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Level 2

Does paying off a home outweigh the tax benefits that come with paying a mortgage?

Does paying off a home outweigh the tax benefits (mortgage interest, property tax deductions, etc.) that come with a paying mortgage?

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Expert Alumni

Does paying off a home outweigh the tax benefits that come with paying a mortgage?

This will depend on your specific circumstances.  In most situations the answer would be yes, because the amount you save on mortgage interest today, by paying off the mortgage, can be invested to add to your wealth versus subtracting from it. The information below about the itemized deductions for 2017 and 2018 will allow you to see the potential tax benefits if you can itemize deductions.

Generally, if you can itemize deductions then you get a tax break on home expenses of mortgage interest and property taxes. The amount by which your total itemized deductions exceed the standard deduction determine the amount of the tax reduction.  If you are in the 15% tax bracket, then anything over the standard deduction reduces your tax liability by 15%.

These are some of the categories that are included in itemized deductions:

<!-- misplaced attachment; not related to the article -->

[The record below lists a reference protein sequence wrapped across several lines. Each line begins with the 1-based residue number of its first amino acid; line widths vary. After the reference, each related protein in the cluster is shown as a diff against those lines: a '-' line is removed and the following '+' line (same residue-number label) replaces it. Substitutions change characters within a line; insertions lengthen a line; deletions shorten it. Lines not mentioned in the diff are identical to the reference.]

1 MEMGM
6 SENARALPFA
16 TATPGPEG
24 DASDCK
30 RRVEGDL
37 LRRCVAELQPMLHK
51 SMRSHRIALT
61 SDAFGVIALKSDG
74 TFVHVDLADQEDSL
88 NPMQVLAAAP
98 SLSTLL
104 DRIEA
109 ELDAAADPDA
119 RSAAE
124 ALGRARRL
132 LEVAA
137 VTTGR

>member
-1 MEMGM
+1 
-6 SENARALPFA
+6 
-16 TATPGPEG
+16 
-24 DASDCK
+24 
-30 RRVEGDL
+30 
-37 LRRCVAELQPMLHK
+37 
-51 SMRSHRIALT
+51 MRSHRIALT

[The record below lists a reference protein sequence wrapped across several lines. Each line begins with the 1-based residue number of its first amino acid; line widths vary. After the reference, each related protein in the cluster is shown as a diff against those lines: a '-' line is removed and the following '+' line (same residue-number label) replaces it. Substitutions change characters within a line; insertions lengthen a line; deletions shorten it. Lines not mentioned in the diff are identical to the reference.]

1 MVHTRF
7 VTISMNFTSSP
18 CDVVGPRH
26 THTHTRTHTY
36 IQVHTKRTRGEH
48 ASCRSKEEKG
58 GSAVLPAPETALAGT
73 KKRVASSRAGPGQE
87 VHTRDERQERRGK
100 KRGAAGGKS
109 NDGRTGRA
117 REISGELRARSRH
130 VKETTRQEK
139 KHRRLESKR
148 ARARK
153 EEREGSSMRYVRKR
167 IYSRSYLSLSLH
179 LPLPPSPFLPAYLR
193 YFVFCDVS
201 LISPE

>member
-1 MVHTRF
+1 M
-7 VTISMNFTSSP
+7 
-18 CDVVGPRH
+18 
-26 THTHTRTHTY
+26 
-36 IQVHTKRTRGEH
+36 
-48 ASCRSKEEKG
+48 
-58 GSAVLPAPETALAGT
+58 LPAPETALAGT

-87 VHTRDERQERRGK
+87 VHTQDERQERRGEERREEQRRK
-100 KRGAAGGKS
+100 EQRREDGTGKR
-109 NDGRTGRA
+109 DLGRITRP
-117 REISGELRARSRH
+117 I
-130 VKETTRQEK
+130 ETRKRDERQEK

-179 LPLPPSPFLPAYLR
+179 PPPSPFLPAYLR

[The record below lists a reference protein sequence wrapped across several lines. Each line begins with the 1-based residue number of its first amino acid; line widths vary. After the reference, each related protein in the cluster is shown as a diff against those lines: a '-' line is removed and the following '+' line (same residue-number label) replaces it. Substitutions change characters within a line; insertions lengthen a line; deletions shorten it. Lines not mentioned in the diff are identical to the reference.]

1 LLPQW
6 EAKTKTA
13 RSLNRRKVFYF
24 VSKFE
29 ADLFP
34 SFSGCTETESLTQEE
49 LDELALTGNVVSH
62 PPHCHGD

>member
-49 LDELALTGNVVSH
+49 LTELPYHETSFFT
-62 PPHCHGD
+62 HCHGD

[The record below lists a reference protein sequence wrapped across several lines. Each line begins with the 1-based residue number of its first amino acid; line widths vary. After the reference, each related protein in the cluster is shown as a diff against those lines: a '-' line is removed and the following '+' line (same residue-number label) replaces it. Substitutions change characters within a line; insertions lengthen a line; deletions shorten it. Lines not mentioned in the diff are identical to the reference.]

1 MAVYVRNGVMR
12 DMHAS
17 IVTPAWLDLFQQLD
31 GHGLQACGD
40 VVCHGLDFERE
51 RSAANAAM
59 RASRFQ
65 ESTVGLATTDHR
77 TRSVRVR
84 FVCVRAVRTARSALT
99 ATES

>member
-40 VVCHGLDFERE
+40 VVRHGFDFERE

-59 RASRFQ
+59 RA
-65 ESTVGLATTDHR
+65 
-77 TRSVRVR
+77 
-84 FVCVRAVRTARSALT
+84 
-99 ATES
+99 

• Medical and dental costs above and beyond 7.5% of your AGI
  • State, local, real estate, and personal property taxes
  • Home mortgage interest
  • Charitable donations and gifts
  • Casualty or theft losses
  • Unreimbursed employee expenses above and beyond 2% of your AGI

2017: The standard deduction for single taxpayers and married couples filing separately is $6,350 in 2017, up from $6,300 in 2016; for married couples filing jointly, the standard deduction is $12,700, up $100 from the prior year; and for heads of households, the standard deduction is $9,350 for 2017, up from$9,300.

2018: The new tax law nearly doubles the standard deduction amount. Single taxpayers will see their standard deductions jump from $6,350 for 2017 taxes to $12,000 for 2018 taxes (the ones you file in 2019). Married couples filing jointly see an increase from $12,700 to $24,000. These increases mean that fewer people will have to itemize. Today, roughly 30% of taxpayers itemize. Under the new law, this percentage is expected to decrease.

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